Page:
For as much as science and archeology have taught humans about Earth, there still appears to be so much more to learn. A new discovery in the northern United States might be able to help.

In a story published this week in the New Yorker, paleontologists revealed some of the newest fossils in an archeological dig in the Hell Creek geological formation in the Rocky Mountain region. The formation spans North and South Dakota, as well as Montana and Wyoming.

What makes these newest fossils stand out from previous discoveries is that these fossils are the closest to the Cretaceous/Paleogene rock boundary. The boundary marks the geological end of the Cretaceous period and the beginning of the Paleogene period, which is the period humanity lives in.

It is also believed to be the layer of rock formed in the aftermath of the giant asteroid the hit Earth, causing dinosaurs to go extinct.

Jan Smit, one of the paleontologists on the team, said that "it solves the question of whether dinosaurs went extinct at exactly that level or whether they declined before. And this is the first time we see direct victims."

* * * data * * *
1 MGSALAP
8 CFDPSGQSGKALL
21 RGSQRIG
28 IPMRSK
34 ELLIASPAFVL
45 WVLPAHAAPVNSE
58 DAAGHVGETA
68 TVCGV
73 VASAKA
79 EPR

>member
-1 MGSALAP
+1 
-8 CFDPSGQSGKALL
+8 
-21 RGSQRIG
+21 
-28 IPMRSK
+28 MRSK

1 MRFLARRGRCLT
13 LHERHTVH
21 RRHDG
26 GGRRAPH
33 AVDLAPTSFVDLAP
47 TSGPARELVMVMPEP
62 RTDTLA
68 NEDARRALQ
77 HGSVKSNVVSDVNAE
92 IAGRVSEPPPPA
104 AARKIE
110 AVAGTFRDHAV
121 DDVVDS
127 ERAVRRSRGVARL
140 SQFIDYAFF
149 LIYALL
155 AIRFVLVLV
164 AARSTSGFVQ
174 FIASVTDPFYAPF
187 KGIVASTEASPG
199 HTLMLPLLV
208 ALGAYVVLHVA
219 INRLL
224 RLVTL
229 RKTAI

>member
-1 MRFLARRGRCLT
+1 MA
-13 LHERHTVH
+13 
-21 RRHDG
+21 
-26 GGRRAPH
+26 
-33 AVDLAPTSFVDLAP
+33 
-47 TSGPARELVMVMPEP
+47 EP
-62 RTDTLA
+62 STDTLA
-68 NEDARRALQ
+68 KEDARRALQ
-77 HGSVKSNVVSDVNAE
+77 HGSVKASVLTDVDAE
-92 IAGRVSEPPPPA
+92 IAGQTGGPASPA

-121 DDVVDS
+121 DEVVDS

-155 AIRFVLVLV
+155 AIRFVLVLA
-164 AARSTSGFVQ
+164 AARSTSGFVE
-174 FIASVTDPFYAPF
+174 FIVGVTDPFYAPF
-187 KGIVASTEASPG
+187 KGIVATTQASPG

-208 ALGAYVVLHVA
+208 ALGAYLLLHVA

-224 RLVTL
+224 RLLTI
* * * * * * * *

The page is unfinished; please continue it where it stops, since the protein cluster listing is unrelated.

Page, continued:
The list of fossils found include dinosaur, fish, seed, and possibly even mammals that were killed in the aftermath of the asteroid hitting.

The hypothesis put forward by Robert A. DePalma, a paleontologist from the Palm Beach Museum of Natural History, and his team was that in the hours after the asteroid’s impact, water rushed into the area and leveled everything in its path. Tektites that fell in the impact area were swept farther north and became lodged in the gills of fish found at the site.

Using these new fossils, paleontologists may be able to now provide an idea of what exactly happened on the literal final day of the dinosaurs.